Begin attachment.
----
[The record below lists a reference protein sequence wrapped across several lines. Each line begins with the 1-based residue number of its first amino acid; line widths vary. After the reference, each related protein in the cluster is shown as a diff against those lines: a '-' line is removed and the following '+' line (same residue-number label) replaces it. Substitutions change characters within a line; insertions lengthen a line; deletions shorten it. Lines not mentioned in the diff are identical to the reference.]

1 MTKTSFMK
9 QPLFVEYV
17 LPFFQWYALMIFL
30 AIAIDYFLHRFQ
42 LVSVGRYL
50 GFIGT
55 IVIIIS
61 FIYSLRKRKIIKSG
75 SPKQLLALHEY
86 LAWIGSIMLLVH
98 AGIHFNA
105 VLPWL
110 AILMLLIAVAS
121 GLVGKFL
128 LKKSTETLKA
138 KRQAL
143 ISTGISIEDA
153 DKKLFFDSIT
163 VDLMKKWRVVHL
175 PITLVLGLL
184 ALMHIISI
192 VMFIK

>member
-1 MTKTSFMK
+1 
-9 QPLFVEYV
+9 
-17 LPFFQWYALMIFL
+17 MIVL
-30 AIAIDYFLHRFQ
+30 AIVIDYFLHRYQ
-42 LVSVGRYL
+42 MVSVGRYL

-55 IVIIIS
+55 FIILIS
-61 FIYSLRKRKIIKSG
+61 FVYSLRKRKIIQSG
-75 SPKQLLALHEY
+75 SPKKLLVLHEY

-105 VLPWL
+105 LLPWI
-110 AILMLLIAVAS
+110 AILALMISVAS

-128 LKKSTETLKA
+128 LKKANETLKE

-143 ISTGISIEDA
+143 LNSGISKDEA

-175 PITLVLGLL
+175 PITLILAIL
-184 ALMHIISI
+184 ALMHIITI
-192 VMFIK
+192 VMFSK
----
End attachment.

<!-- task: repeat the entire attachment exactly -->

[The record below lists a reference protein sequence wrapped across several lines. Each line begins with the 1-based residue number of its first amino acid; line widths vary. After the reference, each related protein in the cluster is shown as a diff against those lines: a '-' line is removed and the following '+' line (same residue-number label) replaces it. Substitutions change characters within a line; insertions lengthen a line; deletions shorten it. Lines not mentioned in the diff are identical to the reference.]

1 MTKTSFMK
9 QPLFVEYV
17 LPFFQWYALMIFL
30 AIAIDYFLHRFQ
42 LVSVGRYL
50 GFIGT
55 IVIIIS
61 FIYSLRKRKIIKSG
75 SPKQLLALHEY
86 LAWIGSIMLLVH
98 AGIHFNA
105 VLPWL
110 AILMLLIAVAS
121 GLVGKFL
128 LKKSTETLKA
138 KRQAL
143 ISTGISIEDA
153 DKKLFFDSIT
163 VDLMKKWRVVHL
175 PITLVLGLL
184 ALMHIISI
192 VMFIK

>member
-1 MTKTSFMK
+1 
-9 QPLFVEYV
+9 
-17 LPFFQWYALMIFL
+17 MIVL
-30 AIAIDYFLHRFQ
+30 AIVIDYFLHRYQ
-42 LVSVGRYL
+42 MVSVGRYL

-55 IVIIIS
+55 FIILIS
-61 FIYSLRKRKIIKSG
+61 FVYSLRKRKIIQSG
-75 SPKQLLALHEY
+75 SPKKLLVLHEY

-105 VLPWL
+105 LLPWI
-110 AILMLLIAVAS
+110 AILALMISVAS

-128 LKKSTETLKA
+128 LKKANETLKE

-143 ISTGISIEDA
+143 LNSGISKDEA

-175 PITLVLGLL
+175 PITLILAIL
-184 ALMHIISI
+184 ALMHIITI
-192 VMFIK
+192 VMFSK